Operation Rolling Blunder: Agent Orange’s Newark Legacy and the Fight to Clean Up the Ironbound

By Ryan Giust

            The Diamond Alkali plant, later known as Diamond Shamrock after its merger with Shamrock Oil and Gas, was located at 80-120 Lister Ave in the Ironbound section of Newark, NJ. It is widely known as the producer of Agent Orange during the Vietnam War. Agent Orange was an extremely toxic herbicide used for clearing the jungles of vegetation so the Viet Cong could not hide and ambush US troops. It is linked to cancer and birth defects among the Vietnamese population as well as troops that served there. This paper will focus on how a by-product of the manufacturing process of Agent Orange, dioxin, affected the Newark area, as well as the activism by Ironbound residents to get it cleaned up. Dioxin is an extremely toxic chemical that the Diamond Alkali company dumped into the Passaic River and its carelessness in handling and storage also resulted in the ground water being polluted, and the chemical spread throughout the Ironbound unknown for years. The Diamond Alkali plant was classified as a Superfund site in 1984, and the environmental side effects are still being dealt with today.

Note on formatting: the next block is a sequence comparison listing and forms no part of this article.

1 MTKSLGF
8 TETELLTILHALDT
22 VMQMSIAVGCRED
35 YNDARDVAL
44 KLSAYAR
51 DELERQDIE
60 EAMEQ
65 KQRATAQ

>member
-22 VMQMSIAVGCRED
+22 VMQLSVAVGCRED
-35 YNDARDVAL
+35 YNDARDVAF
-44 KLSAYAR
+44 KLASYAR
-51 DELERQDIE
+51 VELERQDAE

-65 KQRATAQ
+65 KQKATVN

My research question is: What role did the activists play in getting the parties responsible to clean up and contain the dioxin? Why were they successful and what did they do? I also want to look into whether the Newark area is considered safe now and any current concerns regarding the Diamond Alkali site. The cleanup is still ongoing, particularly with the Passaic River and it would be relevant to include how that is being carried out and what future plans there are for the cleanup.